Burges now devoted himself to literary pursuits. He formed the acquaintance of Cumberland, the dramatist, who took a great interest in a portentous achievement of Burges, entitled 'Richard thi» First.' This voluminous poem consists of eighteen books, written in the Spenserian metre (2 vols. 1801). Burges was also a playwright, and two of his pieces were produced on the stage. The one entitled 'Riches' was an adaptation of Massinger's 'City Madam.' The other was 'Tricks upon Travellers.' The author wrote six other plays, the best a comedy named 'The Crusaders,' being a representation of German life in a somewhat distant age. Burges was also the author of a treatise on 'The Law of Insolvency,' a romantic poem in twelve cantos entitled 'The Dragon Knight' (1818), and a work purporting to contain 'Reasons in favour of a New Translation of the Holy Scriptures' (1819). He also wrote a number of tales and satirical poems, as well as a series of letters under the signature of 'Alfred.' He wrote, in conjunction with Cumberland, a sacred poem entitled 'The Exodiad' (1807-8). Burges and another undersecretary of state of congenial tastes and opinions were the founders of the 'Sun' newspaper, begun with the sanction of Pitt.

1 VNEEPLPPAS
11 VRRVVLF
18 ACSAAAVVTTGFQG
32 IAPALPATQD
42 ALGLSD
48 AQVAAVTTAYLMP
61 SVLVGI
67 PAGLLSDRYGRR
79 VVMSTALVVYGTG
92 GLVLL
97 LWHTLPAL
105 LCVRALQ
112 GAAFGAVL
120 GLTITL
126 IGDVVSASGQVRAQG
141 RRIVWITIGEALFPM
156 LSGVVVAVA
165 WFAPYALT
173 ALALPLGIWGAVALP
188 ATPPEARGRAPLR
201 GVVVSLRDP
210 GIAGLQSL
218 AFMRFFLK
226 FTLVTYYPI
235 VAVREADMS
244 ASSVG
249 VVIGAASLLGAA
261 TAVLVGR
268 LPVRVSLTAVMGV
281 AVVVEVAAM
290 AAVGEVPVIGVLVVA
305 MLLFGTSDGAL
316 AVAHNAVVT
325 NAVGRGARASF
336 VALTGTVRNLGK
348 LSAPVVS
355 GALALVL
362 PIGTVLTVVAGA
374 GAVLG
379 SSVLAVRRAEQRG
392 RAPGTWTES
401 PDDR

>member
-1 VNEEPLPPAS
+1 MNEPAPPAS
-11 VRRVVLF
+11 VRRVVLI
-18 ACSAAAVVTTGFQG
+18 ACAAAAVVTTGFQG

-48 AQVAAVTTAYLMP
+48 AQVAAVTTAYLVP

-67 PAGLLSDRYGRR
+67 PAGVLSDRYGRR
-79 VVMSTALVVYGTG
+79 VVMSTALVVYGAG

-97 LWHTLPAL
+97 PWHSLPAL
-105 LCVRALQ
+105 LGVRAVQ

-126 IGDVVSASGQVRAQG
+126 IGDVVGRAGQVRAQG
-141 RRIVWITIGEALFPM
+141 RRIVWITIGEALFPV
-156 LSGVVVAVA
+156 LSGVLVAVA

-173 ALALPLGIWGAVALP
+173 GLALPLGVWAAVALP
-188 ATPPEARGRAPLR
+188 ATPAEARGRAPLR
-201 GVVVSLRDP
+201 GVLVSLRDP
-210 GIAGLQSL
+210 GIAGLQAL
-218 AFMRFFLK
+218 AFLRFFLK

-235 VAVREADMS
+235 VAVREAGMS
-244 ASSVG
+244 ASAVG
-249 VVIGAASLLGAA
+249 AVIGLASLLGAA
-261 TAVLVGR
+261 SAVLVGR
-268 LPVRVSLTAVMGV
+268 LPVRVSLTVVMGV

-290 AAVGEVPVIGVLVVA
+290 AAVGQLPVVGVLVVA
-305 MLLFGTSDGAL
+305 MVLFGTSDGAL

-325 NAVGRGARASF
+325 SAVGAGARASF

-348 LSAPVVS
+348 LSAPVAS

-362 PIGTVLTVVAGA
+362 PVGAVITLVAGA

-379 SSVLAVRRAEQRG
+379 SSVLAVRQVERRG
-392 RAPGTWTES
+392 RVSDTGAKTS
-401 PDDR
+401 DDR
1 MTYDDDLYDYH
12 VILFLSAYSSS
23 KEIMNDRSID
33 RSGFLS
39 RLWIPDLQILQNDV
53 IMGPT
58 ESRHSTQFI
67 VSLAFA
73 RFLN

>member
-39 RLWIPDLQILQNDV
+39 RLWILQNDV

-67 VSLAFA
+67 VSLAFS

In 1810 Burges lost his wife, in the following year his friend Cumberland died, and in 1812 his son, Wentworth Noel, was killed at Burgos. In 1812 Burges married for a third time, his wife being Lady Margaret Fordyce, daughter of the Earl of Balcarres, and widow of General Alexander Fordyce. Burges had formed an attachment in his youth for his third wife, then Lady Margaret Lindsay; but the young lover was sent abroad, and out of this attachment sprang the universally admired ballad of 'Auld Robin Gray,' Burges being the young Jamie of this poem, which was written by Ladv Margaret's sister, the Lady Anne Barnard [q. v.] Lady Burges died in 1814.
In 1821 Burges came into possession of the estate of his friend John Lamb, and assumed by royal license the name of Sir James Lamb. He died on 11 Oct. 1824. In character he is represented as belonging to the type of the old English gentleman.[Selections from the Letters and Correspondence of Sir James Bland Burges, Bart., with Notices of his Life, ed. Hutton. 1885; The Birth and Triumph of Love. 1796: Richard the First, 1800; Sir J. B. Burges's Dramas. 2 vols. 1817; Sir J. B. Burges's Dragon Knight, 1818 ; Annual Register, 1824.]